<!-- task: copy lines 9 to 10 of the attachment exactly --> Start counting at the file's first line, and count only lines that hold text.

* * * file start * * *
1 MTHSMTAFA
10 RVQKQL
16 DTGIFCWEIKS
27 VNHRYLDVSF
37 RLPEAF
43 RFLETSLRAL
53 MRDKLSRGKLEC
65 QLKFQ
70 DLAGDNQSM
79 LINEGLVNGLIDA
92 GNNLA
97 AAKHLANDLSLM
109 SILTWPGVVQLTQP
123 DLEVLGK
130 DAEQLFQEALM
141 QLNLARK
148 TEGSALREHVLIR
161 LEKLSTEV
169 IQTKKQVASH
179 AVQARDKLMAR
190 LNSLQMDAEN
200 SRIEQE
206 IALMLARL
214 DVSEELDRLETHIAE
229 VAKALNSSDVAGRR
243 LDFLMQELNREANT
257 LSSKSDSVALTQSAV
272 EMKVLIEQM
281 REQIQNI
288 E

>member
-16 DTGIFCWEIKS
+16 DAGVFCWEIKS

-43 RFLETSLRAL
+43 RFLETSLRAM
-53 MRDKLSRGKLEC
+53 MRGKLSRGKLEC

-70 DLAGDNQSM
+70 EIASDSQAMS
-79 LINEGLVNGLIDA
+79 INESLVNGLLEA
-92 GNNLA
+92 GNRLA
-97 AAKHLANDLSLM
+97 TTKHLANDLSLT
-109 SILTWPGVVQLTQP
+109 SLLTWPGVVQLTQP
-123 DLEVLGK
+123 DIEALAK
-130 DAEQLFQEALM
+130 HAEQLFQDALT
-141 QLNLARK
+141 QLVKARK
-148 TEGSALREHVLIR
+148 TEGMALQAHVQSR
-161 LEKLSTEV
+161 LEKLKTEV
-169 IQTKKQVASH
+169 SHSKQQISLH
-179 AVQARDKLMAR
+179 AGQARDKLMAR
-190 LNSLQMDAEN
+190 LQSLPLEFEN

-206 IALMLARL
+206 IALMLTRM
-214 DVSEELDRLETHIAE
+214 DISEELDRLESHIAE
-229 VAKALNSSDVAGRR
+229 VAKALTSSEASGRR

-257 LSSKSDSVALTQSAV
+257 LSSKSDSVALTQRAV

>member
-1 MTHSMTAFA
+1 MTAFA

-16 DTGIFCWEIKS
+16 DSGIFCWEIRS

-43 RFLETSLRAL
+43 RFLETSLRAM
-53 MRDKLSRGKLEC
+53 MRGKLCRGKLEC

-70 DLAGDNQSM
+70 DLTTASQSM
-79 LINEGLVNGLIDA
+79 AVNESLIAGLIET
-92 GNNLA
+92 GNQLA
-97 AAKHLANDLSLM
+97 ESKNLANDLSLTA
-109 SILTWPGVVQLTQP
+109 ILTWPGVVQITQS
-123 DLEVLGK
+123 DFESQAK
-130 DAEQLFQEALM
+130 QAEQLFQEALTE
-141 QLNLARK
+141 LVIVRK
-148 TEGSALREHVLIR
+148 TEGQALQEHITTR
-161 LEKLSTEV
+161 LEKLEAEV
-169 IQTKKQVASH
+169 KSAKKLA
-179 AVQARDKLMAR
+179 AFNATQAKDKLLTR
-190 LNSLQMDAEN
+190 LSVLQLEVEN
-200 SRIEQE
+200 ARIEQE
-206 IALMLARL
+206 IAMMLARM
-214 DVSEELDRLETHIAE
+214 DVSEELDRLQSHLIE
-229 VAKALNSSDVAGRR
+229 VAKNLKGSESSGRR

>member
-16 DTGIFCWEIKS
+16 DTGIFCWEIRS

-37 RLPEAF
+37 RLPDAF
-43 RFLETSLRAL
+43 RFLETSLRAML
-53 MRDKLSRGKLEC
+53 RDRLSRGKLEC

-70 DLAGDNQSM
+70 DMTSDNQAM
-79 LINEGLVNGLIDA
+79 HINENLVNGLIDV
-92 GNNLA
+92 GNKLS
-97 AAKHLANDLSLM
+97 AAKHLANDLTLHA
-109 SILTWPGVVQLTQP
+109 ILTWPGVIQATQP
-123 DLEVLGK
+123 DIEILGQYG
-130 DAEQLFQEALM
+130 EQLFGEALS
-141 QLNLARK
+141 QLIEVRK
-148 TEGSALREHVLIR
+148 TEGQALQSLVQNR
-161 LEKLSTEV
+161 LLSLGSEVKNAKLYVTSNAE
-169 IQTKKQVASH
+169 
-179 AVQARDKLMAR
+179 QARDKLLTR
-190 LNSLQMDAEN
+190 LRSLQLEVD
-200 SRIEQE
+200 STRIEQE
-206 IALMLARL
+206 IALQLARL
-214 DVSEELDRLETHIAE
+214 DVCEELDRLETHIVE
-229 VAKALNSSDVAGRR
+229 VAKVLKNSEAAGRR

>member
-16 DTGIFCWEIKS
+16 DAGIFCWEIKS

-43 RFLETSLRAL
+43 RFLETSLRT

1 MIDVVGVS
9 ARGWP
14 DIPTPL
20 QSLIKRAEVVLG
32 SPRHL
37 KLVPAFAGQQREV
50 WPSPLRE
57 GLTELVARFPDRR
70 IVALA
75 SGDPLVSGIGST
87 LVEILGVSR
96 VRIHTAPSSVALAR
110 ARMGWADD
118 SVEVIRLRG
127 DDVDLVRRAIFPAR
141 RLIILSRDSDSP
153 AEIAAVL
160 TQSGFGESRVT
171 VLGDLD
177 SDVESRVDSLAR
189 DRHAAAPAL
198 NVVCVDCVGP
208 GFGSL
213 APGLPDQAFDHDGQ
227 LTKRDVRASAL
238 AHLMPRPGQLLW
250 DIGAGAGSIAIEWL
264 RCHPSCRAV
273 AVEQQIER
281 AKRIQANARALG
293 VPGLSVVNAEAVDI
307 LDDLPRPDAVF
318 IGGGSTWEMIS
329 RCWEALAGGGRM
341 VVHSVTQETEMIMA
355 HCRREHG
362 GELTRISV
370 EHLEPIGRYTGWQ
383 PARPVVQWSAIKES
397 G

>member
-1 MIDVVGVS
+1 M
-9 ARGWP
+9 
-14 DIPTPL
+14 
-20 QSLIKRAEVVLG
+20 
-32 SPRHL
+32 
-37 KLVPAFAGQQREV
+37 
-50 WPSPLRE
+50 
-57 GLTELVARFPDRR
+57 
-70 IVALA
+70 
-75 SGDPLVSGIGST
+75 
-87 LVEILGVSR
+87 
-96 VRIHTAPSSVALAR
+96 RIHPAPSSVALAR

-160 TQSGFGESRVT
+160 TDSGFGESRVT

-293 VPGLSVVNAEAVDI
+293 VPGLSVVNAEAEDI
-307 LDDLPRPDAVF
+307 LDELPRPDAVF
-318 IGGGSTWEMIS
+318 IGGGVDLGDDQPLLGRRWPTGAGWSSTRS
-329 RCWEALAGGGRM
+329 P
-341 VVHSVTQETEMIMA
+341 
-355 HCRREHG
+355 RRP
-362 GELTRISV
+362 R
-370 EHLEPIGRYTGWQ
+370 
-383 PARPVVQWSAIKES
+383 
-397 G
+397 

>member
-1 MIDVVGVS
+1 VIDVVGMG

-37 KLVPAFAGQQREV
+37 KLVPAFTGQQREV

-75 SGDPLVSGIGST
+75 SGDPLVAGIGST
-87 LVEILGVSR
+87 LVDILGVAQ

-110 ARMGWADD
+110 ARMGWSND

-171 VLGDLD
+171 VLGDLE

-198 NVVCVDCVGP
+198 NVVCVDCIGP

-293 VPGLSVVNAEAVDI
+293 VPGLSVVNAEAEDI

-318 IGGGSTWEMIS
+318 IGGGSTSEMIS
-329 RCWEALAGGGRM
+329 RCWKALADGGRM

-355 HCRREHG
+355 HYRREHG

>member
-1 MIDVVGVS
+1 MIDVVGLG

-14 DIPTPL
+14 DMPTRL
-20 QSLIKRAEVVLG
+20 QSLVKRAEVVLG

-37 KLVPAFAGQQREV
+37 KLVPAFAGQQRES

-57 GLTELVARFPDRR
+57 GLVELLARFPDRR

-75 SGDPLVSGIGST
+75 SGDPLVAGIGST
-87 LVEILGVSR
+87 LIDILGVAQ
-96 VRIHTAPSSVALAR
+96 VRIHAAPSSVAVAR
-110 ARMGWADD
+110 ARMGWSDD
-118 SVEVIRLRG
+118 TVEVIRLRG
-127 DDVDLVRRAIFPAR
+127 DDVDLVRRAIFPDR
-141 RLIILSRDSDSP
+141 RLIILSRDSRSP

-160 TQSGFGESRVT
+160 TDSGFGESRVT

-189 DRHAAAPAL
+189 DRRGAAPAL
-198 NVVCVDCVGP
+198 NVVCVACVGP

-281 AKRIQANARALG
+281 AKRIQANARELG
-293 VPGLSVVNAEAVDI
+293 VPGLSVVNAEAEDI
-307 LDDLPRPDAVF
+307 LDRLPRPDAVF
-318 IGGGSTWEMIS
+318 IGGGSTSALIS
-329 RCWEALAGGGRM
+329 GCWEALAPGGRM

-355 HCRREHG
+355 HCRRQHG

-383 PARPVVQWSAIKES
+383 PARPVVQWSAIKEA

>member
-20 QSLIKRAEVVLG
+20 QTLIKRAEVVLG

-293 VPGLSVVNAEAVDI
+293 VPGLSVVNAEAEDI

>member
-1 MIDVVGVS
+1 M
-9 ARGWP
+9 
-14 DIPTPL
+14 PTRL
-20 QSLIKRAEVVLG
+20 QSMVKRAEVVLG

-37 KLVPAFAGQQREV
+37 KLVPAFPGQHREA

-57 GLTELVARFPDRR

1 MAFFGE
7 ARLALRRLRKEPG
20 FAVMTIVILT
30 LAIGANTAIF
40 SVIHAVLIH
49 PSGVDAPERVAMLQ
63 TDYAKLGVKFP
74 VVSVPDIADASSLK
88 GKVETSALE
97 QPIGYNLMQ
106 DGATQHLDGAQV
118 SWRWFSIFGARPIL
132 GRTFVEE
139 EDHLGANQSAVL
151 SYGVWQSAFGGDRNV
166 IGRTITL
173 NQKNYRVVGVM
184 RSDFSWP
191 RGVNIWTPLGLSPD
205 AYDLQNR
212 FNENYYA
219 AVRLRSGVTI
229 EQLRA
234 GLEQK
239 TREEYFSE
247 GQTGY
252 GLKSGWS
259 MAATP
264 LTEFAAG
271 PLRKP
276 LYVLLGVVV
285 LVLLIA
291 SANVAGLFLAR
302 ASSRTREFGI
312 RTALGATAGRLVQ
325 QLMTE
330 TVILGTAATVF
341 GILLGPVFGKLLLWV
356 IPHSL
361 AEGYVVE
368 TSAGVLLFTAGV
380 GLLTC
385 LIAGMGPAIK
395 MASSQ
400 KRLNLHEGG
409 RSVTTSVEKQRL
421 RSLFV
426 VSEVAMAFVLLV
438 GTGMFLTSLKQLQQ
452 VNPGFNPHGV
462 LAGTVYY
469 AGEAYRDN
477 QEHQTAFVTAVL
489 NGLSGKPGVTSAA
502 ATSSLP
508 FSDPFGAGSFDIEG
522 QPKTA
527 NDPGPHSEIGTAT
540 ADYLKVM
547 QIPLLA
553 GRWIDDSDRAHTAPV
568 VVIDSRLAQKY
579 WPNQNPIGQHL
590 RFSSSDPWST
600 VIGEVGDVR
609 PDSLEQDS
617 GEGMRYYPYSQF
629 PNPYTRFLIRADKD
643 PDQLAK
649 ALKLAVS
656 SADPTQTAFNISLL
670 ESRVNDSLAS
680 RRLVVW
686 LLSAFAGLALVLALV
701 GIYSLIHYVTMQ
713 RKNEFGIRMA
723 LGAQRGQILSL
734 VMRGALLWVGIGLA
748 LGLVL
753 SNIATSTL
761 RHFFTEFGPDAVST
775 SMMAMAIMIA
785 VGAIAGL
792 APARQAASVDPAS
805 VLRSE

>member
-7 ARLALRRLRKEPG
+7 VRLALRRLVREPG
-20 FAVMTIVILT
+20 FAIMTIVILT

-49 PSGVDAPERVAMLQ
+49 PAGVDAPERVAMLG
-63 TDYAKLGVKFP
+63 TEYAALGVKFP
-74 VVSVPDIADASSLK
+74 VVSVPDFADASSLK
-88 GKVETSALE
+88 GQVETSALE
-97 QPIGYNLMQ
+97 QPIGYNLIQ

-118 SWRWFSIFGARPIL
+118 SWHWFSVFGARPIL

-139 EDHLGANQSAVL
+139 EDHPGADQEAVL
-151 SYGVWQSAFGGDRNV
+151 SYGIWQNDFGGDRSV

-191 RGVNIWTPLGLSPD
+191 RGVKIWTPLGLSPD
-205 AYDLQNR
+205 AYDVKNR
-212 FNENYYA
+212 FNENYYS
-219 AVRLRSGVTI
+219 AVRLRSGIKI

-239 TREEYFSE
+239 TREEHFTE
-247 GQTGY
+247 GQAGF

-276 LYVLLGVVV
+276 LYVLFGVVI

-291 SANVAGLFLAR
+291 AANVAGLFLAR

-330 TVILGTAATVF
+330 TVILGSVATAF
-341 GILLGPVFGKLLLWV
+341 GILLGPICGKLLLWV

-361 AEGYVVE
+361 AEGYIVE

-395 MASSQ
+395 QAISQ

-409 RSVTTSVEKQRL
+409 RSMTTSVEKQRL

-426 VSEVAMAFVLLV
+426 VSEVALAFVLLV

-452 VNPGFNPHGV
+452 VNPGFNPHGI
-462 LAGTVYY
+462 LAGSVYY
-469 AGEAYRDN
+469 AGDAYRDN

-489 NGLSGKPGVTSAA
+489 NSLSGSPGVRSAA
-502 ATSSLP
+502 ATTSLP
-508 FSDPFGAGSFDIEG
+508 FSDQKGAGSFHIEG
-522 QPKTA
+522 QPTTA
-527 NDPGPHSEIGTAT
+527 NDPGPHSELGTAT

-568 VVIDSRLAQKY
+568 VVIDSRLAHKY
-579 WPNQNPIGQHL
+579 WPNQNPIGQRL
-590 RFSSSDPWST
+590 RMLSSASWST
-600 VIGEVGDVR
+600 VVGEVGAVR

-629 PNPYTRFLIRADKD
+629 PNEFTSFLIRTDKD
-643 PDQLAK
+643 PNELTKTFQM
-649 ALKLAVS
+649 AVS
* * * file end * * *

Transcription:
70 DLAGDNQSM
79 LINEGLVNGLIDA